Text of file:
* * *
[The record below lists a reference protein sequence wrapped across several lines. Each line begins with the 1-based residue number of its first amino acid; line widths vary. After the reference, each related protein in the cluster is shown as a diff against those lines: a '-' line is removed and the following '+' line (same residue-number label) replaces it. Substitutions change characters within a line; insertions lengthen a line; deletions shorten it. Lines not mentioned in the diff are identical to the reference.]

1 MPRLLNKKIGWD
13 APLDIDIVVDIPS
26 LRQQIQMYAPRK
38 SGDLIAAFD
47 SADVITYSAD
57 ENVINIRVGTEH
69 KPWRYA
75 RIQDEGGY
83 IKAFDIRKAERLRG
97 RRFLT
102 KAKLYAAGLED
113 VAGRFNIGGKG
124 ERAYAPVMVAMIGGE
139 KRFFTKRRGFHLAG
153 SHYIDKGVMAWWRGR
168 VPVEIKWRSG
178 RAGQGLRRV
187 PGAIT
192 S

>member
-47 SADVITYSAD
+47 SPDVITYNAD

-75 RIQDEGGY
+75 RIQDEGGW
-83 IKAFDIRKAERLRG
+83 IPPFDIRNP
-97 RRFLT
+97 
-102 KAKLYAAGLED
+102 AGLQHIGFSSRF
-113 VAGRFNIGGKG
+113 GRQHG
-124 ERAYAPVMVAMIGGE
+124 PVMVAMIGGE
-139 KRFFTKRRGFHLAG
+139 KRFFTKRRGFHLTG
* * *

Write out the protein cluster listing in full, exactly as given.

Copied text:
[The record below lists a reference protein sequence wrapped across several lines. Each line begins with the 1-based residue number of its first amino acid; line widths vary. After the reference, each related protein in the cluster is shown as a diff against those lines: a '-' line is removed and the following '+' line (same residue-number label) replaces it. Substitutions change characters within a line; insertions lengthen a line; deletions shorten it. Lines not mentioned in the diff are identical to the reference.]

1 MPRLLNKKIGWD
13 APLDIDIVVDIPS
26 LRQQIQMYAPRK
38 SGDLIAAFD
47 SADVITYSAD
57 ENVINIRVGTEH
69 KPWRYA
75 RIQDEGGY
83 IKAFDIRKAERLRG
97 RRFLT
102 KAKLYAAGLED
113 VAGRFNIGGKG
124 ERAYAPVMVAMIGGE
139 KRFFTKRRGFHLAG
153 SHYIDKGVMAWWRGR
168 VPVEIKWRSG
178 RAGQGLRRV
187 PGAIT
192 S

>member
-47 SADVITYSAD
+47 SPDVITYNAD

-75 RIQDEGGY
+75 RIQDEGGW
-83 IKAFDIRKAERLRG
+83 IPPFDIRNP
-97 RRFLT
+97 
-102 KAKLYAAGLED
+102 AGLQHIGFSSRF
-113 VAGRFNIGGKG
+113 GRQHG
-124 ERAYAPVMVAMIGGE
+124 PVMVAMIGGE
-139 KRFFTKRRGFHLAG
+139 KRFFTKRRGFHLTG